A Kodiak fisheries research building may be on the cusp of closure according to a task force now trying to keep it open. The Kodiak Seafood and Marine Science Center on Near Island – formerly known as Fisheries Industrial Technology Center – belongs to the University of Alaska Fairbanks’ School of Fisheries and Ocean Sciences, and its future is uncertain.
The task force hopes to convince the president of the University of Alaska to extend the deadline on its decision to give the group enough time to come up with a thorough presentation in defense of the facility.
KMXT sat down with members of the task force to talk about what they hope to
Kodiak Island Borough Assemblyman Larry LeDoux says the Alaska State Legislature established the center in 1981 as an applied research facility to investigate efficient catching, processing of fish, seafood safety, and preservation.
“In fact, they’ve contributed significantly to the fisheries industry in Alaska, so it’s vital that this institution be functioning so that they can tackle some of the challenges our fishermen face, that we can develop more efficient ways to process our food and to utilize waste and value added processing.”
LeDoux says applied research is different from academic research in that it investigates the questions that the public needs answered. He says, traditionally, there has been opposition between the two research types because they don’t mix well.
And he says applied science now has a smaller presence at the center because of budget cuts.
“Over time, the applied research component has slowly disappeared, until they have, I think, one and a half employees resident in the facility, and so we believe that if we lose the facility, then the program is lost completely. What we’re really interested in is the program that the facility hosts.”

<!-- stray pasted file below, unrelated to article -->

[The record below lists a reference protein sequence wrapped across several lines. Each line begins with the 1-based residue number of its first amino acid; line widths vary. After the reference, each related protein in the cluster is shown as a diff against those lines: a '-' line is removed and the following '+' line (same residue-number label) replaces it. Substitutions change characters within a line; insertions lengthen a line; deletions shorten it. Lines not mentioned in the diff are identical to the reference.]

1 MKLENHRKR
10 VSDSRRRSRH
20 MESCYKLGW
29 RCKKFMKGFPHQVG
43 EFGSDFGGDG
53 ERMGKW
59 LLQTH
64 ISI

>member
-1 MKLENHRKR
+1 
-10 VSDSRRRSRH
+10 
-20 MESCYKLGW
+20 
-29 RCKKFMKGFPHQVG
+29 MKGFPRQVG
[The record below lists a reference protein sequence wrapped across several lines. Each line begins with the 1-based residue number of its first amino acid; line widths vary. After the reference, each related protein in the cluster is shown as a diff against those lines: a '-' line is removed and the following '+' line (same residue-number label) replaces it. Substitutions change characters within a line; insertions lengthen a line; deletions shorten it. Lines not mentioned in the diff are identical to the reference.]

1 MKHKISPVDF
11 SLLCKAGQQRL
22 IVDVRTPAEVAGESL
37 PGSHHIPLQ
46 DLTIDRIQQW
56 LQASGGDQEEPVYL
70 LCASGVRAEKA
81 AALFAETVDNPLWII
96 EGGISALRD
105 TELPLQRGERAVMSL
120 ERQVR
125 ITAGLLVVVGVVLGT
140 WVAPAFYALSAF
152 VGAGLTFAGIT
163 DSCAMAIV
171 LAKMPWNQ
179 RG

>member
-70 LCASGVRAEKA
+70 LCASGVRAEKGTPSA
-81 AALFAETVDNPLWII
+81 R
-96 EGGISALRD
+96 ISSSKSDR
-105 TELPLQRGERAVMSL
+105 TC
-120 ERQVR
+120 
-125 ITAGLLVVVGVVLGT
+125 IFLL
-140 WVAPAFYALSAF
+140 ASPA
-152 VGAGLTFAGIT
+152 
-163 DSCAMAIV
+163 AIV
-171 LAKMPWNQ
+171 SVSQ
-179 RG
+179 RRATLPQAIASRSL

He says the task force is concerned that the university made the decision to close the center quickly and without public input.
“So, what we’re looking for and what the borough assembly did and the city council – we wrote a letter to the president asking that they maintain it as least for another year, and they give our community, the industry education a chance to work together to develop a sustainability plan and to refine the mission so it continues to serve the citizens of Alaska with regard to applied fisheries research.”
Alan Austerman is a former Alaska State Representative and is also a member of the task force. He spoke about some of the challenges the center has faced with getting funding and recognition for its contributions.
“Whereas the big money comes into the university when you start talking about the fisheries and oceans – it’s ocean grants. That’s where the bulk of the money comes into the School of Fisheries and Ocean Sciences. So, fisheries has kind been on the downplay a little bit, and also of course the School of Fishery being stationed in Fairbanks is kind of a difficult connection to be made between our ocean fisheries and the education system that we want.”
He says the University of Alaska has generally overlooked the center, and has offered the building to the University of Alaska Anchorage. He says the university president has given the chancellors of the University of Alaska Anchorage and University of Alaska Fairbanks until March 1 to come up with a recommendation.
Austerman also says it’s a difficult process because the center has gone through several different directors and has not had a permanent position holder for almost two years.
“Without a director, there’s been no fund raising going on, and no grant raising going on and those kind of things that would keep the facility active and going, so that’s something we’re going to have to reinstitute as part of our strategy plan, but you can’t pull that together in a month or three months. It takes time to do that, so our effort right now is to try to get the president to hold off a year before they make a final decision.”
You can hear more about the center’s future and what the task force is trying to achieve on the most recent Talk of the Rock.